Watch CBS News

Military Veterans Come Together For Iraqi & Afghan Refugees In Colorado

By Shaun Boyd

DENVER (CBS4) - Some military veterans are coming together for Iraqis and Afghans who put their lives on the line to help as translators in the Middle East.

TUITION FOR REFUGEES 5PKG.transfer_frame_162
(credit: Maytham Alshadood.

The vets are fighting for a bill at the state capitol that would grant in-state college tuition to refugees, including foreign nationals from Afghanistan and Iraq who helped interpret for U.S. soldiers and diplomats.

Maytham Alshadood is one of those translators. In 2005, he risked his life and the lives of his family members to be an interpreter for the U.S. military in Baghdad.

TUITION FOR REFUGEES 5PKG.transfer_frame_612
CBS4's Shaun Boyd interviews Maytham Alshadood. (credit: CBS)

"It is really dangerous for us to do that work because we were targeted by insurgents and we were labeled as traitors," he said.

In return for his service, he received a special immigrant visa that brought him to Colorado, where veterans receive in-state college tuition. But Alshadood - who fought side-by-side with American soldiers for nearly three years - was told he wasn't a veteran nor a Coloradan.

"I fought for this country and, because of that work, my life was in danger, and I had to uproot from my home country and to a place I would call home and when I go to apply for school, they tell me I'm an out-of-state student," he said.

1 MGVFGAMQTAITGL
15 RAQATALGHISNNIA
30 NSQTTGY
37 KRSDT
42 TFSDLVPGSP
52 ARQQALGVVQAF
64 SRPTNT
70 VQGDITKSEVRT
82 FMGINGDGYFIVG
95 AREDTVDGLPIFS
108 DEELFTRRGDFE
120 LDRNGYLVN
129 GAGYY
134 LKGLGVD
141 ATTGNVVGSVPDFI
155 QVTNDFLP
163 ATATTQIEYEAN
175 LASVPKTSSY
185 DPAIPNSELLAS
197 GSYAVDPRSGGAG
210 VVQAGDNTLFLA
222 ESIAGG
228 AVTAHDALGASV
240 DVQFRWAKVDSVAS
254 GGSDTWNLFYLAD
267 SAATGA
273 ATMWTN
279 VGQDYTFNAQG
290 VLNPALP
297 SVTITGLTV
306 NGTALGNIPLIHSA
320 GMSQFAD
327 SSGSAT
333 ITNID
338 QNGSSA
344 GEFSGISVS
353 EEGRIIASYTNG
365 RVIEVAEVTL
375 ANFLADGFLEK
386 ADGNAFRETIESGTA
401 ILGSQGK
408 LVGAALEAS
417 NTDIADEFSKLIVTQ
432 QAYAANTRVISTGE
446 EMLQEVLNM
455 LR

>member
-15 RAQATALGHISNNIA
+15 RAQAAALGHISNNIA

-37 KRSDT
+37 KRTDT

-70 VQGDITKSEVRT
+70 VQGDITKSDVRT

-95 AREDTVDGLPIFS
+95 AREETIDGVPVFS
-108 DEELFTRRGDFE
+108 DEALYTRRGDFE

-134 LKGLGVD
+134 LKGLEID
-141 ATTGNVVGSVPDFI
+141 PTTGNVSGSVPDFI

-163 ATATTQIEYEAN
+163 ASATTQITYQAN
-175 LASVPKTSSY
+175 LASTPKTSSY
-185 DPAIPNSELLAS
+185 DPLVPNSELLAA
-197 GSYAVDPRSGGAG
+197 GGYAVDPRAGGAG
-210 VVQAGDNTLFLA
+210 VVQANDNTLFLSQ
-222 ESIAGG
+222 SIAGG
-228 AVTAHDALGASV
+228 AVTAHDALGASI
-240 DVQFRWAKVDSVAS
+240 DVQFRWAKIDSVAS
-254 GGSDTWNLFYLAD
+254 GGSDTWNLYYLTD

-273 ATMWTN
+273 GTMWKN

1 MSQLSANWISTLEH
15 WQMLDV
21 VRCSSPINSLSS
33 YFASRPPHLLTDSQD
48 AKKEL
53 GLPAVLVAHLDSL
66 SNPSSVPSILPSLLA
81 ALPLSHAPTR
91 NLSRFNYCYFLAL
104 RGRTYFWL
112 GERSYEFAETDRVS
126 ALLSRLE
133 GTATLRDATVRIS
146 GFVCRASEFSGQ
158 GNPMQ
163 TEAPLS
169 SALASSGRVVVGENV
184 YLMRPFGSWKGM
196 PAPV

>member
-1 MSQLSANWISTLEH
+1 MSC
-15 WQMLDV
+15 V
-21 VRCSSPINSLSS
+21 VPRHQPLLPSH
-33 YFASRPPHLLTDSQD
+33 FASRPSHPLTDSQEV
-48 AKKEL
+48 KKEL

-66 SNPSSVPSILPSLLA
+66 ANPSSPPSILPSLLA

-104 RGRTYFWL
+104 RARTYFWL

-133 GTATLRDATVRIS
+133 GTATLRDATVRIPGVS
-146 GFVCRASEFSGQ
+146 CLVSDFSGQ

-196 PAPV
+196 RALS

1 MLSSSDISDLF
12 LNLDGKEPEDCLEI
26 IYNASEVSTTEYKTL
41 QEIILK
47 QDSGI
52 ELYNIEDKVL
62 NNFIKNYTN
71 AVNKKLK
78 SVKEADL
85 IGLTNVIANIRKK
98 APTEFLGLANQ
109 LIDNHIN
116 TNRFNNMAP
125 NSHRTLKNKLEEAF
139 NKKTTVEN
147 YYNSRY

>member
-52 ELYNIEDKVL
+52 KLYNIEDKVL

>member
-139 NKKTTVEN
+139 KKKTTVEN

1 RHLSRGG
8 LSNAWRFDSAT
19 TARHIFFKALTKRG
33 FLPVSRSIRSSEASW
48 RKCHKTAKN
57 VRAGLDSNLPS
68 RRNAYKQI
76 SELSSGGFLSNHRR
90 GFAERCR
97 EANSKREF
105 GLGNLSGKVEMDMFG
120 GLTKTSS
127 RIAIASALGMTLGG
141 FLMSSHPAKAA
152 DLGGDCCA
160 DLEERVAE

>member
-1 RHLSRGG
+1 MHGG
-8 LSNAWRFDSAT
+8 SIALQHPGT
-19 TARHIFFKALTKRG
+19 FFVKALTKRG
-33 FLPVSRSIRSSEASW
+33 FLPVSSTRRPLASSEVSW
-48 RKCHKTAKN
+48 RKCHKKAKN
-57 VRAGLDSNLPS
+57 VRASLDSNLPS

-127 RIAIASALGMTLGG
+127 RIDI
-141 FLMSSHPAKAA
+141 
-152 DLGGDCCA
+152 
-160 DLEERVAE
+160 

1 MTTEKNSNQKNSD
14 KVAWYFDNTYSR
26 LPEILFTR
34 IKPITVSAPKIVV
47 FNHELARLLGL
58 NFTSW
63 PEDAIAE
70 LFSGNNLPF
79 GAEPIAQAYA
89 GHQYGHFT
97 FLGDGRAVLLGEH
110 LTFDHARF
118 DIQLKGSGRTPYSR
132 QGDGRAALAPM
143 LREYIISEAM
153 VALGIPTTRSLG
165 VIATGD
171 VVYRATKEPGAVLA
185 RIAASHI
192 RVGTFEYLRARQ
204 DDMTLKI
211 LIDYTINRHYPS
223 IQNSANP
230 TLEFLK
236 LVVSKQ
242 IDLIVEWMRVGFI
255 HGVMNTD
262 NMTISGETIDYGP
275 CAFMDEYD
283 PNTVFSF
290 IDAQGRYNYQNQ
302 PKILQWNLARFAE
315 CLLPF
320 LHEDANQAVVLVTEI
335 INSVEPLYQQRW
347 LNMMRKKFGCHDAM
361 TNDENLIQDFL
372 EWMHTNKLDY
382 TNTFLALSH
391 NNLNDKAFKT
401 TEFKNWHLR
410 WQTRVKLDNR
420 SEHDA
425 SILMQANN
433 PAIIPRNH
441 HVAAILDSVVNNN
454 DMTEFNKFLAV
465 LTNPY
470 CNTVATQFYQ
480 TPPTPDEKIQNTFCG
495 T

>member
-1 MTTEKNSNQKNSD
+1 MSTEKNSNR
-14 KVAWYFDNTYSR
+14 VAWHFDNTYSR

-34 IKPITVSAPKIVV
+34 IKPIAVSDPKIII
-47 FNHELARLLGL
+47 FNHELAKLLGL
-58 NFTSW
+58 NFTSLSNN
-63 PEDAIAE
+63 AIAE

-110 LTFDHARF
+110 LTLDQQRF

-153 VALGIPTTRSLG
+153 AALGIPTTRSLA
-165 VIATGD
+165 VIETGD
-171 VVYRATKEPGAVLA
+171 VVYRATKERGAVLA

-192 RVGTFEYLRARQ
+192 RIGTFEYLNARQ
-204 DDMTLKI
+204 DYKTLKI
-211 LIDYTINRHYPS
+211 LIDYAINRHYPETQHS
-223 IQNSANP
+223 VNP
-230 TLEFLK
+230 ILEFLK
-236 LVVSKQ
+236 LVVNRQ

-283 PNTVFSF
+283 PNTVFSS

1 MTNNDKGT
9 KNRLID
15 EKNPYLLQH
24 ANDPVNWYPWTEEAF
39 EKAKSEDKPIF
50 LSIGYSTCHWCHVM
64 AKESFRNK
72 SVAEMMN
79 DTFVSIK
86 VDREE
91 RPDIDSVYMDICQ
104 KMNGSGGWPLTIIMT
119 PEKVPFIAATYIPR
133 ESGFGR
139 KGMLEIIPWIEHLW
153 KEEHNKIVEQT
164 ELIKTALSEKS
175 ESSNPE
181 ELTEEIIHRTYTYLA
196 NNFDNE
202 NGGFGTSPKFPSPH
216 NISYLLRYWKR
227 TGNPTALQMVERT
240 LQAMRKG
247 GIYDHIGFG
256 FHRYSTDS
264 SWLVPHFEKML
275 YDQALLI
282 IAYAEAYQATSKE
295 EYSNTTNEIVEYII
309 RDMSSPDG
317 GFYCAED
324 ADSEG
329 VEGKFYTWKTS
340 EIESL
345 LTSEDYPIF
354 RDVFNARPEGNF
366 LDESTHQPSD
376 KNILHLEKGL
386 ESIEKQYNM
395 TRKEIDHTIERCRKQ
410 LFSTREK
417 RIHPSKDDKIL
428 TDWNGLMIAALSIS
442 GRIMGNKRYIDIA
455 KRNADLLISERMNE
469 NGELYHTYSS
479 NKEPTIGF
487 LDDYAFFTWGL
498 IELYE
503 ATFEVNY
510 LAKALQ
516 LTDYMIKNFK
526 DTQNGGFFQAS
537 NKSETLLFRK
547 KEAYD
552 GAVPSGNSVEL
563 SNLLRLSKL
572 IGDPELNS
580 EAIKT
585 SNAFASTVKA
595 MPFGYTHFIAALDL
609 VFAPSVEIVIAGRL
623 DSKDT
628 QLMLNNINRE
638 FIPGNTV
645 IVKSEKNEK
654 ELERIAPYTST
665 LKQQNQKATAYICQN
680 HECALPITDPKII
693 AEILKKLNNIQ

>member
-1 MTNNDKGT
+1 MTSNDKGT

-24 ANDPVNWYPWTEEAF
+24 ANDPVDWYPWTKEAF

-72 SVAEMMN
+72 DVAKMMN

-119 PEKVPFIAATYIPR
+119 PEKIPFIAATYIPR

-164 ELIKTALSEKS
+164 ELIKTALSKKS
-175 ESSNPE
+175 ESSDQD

TUITION FOR REFUGEES 5PKG.transfer_frame_312
Travis Weiner and Maytham Alshadood (credit: CBS)

Army veteran Travis Weiner says Alshadood is as much a veteran as he is.

"These folks sweat, bled and died along side us, in many cases saving lives," he said.

Weiner, a member of Vets for American Ideals, joined other veterans at the capitol to testify in favor of a bill that would make refugees like Alshadood eligible for in-state tuition without waiting a year to establish residency.

TUITION FOR REFUGEES 5PKG.transfer_frame_1522
Travis Weiner (credit: CBS)

"As veterans, members of the military, we never leave anyone behind - it's kind of our creed - and these folks are being left behind," said Weiner.

Bill sponsor, Sen. Steve Fenberg, says his bill is about human rights, noting that all of the refugees have been extensively vetted and many are qualified for jobs here, but are lacking a degree.

"I think it's important that we give them the opportunity to pursue a degree just like every other Coloradan because that's what they are, legally settled in the state of Colorado by the federal government," Fenberg said.

TUITION FOR REFUGEES 5PKG.transfer_frame_2536
Sen. Steve Fenberg (credit: CBS)

Alshadood is a U.S. citizen today and a transplant nurse at University Hospital.

"We always work against resistance, but with persistence we'll get somewhere," he said.

The bill passed its first committee unanimously Monday night.

About 17,000 refugees have been placed in Colorado over the last 12 years.

Shaun Boyd is CBS4's political specialist. She's a veteran reporter with more than 25 years of experience. Follow her on Twitter @cbs4shaun.

View CBS News In
CBS News App Open
Chrome Safari Continue
Be the first to know
Get browser notifications for breaking news, live events, and exclusive reporting.